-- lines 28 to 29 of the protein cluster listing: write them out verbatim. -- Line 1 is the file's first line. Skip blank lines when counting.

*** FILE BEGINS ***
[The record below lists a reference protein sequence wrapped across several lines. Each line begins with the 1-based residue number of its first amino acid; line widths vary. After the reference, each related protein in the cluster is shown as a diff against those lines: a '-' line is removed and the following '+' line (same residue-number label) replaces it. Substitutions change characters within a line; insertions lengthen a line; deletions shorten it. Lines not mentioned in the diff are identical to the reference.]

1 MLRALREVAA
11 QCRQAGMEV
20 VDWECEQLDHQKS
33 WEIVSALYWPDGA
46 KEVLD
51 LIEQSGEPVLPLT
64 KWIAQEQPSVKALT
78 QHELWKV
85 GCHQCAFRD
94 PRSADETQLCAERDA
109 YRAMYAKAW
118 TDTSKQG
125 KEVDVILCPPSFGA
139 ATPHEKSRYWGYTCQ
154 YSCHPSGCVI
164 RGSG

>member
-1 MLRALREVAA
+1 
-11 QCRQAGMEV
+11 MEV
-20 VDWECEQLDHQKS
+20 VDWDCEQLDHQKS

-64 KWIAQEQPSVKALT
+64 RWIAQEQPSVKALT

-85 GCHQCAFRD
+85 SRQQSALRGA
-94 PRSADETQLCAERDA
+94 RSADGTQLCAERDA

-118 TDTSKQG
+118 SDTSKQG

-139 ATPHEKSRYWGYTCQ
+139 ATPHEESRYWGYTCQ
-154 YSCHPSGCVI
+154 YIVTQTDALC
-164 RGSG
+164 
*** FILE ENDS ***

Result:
+85 SRQQSALRGA
-94 PRSADETQLCAERDA